He looks kind of scary, just sitting there in a white suit with a skull painted face holding a guitar, smoking a pipe. C.W. Stoneking, is the self proclaimed ‘King of Hokum’ and with that title comes a bit of myth making. There no harm in that of course, however, what if lines between fake and real fade? For in Stoneking’s music this was always the case and it gets a new chapter with the recently released Gon’ Boogaloo.
The Australian native C.W. Stoneking never made a secret of the fact that he plundered the archives of Blues, Roots and Caribbean to create his own niche in music which he calls Jungle Music. Listening to Stoneking evokes feelings of being in the sultry Southern US in the early twentieth century. With that also comes a great amount of storytelling. Gon’ Boogaloo predecessor, Jungle Blues (2008) for example is introduced with a thrilling rum drinking story about traveling from Trinidad, across the Atlantic into West Africa with a group scientists who study parasitic worms that attack humans in the eyeballs. Sounds like fun to me, and frankly, that is what Stoneking is all about: at first sight he seems scary but in fact he just wants to have some fun by making some really good sounding music. C.W. Stoneking is big in Australia and won the ‘Best Independent Blues/ Roots Album’ award here in 2009. Abroad he is lesser known, but perhaps that is about to change now.
Gon’ Boogaloo back cover doesn’t contain an anecdote about eyeball eating parasites, instead he now elaborates about the technical challenges he had to overcome while he was recording Gon’ Boogaloo. It was quite a job to record the twelve tracks with the familiar vintage sound in two days, without any edits or overdubs using only two microphones and a two track tape machine. The grainy 78 rpm sound result however is, again, very nice. The most notable difference from Jungle Blues is the addition of the backing vocals of four ladies that gives the album a bit more swing than it predecessor. The opener ‘How Long’ is typically of a bluesy nature. It’s a simple track with a blues riff, a tambourine and a supporting some gospel. ‘The Zombies’ is a track with a sinister but also humorous undertone. The deep drums, pounding basses and haunting singing are frightening yet the light-heartedly backing vocals “to the left, to the right”, actually make the track a fun story to listen to. Stoneking effortlessly turns his hand to a bunch of other vintage styles, ‘Get On The Floor’ seems like an ode to New Orleans jazz, ‘Tomorrow Gon’ Be Too Late’ reminds of a Phil Spector song, ‘Mama Got The Blues’ has a clear reggae loop in it and ‘The Jungle Swing’ is drenched in a rock ‘n roll sound. And if that isn’t enough, ‘On A Desert Isle’ Stoneking also dares to throw in some yodeling which strikingly still fits the tropical musical setting of the song. Sometimes the quick switching between styles make you feel your listing to a caricature of a rootsy melting pot yet the real feel for the genres make all of this forgivable and before you know it you’ll be nodding your head and swinging along with Gon ‘Boogaloo catchy melodies.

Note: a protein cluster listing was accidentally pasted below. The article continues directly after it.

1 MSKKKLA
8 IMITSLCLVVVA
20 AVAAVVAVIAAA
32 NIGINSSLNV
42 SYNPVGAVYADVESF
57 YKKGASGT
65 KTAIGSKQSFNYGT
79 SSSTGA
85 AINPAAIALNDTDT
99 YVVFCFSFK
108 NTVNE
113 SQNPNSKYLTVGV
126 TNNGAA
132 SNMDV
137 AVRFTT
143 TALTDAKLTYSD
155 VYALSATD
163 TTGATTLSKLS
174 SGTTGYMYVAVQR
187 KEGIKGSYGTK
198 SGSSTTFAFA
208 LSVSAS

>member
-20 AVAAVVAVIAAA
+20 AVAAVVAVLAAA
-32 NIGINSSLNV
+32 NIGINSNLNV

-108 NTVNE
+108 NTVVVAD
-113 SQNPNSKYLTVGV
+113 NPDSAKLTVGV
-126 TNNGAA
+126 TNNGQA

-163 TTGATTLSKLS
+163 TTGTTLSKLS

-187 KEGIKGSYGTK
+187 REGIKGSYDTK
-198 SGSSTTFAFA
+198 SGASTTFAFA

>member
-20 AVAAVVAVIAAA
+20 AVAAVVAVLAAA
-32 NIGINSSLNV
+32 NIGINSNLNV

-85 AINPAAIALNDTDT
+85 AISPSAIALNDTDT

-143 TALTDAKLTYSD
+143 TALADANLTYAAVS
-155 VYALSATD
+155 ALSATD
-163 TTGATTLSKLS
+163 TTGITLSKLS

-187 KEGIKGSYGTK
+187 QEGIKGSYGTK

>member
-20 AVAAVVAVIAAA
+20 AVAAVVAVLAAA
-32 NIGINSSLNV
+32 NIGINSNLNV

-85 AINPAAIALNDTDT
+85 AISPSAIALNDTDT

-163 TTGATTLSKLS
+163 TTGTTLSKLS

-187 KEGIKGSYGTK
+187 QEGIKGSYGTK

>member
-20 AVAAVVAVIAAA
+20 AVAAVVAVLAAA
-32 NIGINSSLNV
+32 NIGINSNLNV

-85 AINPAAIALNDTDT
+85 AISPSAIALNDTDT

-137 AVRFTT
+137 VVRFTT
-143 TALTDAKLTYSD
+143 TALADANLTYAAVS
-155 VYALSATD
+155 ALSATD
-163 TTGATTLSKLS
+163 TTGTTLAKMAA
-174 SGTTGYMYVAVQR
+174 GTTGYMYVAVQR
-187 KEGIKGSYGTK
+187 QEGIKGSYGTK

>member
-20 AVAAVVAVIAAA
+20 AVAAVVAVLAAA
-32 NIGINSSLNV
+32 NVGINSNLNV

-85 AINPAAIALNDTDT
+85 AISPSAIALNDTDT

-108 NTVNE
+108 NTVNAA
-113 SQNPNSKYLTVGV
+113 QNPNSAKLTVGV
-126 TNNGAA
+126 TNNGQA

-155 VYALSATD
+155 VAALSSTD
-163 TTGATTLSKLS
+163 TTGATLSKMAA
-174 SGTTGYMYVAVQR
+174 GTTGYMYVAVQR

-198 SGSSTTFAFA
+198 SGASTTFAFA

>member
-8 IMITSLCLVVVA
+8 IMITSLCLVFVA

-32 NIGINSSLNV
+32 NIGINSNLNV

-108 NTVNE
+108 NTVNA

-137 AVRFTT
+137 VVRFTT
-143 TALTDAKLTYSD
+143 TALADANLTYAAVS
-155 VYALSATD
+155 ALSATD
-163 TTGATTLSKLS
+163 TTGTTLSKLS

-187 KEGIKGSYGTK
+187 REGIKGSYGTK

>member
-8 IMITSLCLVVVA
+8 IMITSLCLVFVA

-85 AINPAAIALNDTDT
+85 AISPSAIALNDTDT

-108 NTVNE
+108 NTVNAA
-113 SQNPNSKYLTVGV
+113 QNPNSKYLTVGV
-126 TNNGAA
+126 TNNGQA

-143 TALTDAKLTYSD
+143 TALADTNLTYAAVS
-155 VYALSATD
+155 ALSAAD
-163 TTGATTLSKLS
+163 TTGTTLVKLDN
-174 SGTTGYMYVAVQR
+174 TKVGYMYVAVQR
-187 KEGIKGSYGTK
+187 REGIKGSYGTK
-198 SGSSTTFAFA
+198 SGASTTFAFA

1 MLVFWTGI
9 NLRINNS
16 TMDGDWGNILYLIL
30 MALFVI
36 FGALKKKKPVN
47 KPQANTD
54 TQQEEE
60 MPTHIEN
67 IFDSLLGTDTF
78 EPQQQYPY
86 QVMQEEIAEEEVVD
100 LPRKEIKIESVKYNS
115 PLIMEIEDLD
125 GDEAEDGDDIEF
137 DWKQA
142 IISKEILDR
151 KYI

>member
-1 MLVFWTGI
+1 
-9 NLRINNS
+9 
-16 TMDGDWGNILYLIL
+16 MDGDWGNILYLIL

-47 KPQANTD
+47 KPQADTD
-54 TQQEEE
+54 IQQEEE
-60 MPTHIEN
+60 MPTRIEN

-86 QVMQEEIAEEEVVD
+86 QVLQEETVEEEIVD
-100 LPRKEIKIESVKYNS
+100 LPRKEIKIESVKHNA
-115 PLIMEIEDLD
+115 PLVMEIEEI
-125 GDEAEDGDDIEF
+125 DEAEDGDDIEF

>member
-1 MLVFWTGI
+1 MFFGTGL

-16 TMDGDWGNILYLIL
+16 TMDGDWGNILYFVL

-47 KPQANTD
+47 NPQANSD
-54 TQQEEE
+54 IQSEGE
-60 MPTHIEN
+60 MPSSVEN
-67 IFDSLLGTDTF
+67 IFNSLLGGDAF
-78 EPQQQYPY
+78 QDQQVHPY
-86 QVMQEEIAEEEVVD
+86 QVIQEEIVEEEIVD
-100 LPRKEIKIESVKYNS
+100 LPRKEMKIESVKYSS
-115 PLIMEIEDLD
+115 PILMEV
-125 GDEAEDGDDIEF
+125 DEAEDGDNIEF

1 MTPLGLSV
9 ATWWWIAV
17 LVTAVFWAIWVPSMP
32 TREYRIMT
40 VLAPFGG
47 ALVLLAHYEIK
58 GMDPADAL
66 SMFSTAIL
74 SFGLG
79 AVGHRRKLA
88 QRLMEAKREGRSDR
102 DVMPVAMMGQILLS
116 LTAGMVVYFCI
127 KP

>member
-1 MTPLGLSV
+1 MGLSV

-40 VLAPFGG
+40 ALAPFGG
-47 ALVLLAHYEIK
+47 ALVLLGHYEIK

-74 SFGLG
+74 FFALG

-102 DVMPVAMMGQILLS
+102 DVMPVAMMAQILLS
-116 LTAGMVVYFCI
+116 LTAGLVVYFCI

So all feels authentic, however, is this what the world has been waiting for? I think not, although if it wasn’t for the fresh take on the traditionals coming from the Louisiana bayou’s. that is. Sure, it’s all been done before, so maybe you would be better off with a Rough Guide to Delta Blues. Nonetheless I would recommend this Gon ‘Boogaloo over any compilation album because of it’s contagious set up. Indeed C.W. Stoneking lost a bit of the myth making in the past six years but, thankfully, never lost his enthusiasm for warm bluesy music. It’ll add up to any party at any moment, so take it from me, Gon ‘Boogaloo is very nice album to end the year with.
Label: King Hokum, 2014
- How Long (3:13)
- The Zombie (3:53)
- Get On the Floor (3:47)
- The Thing I Done (3:20)
- Tomorrow Gon Be Too Late (3:05)
- Mama Got the Blues (3:24)
- Goin’ Back South (3:30)
- The Jungle Swing (3:15)
- Good Luck Charm (2:45)
- I’m the Jungle Man (2:59)
- On a Desert Isle (4:41)
- We Gon’ Boogaloo (3:27)
Review by Wander Meulemans // 221214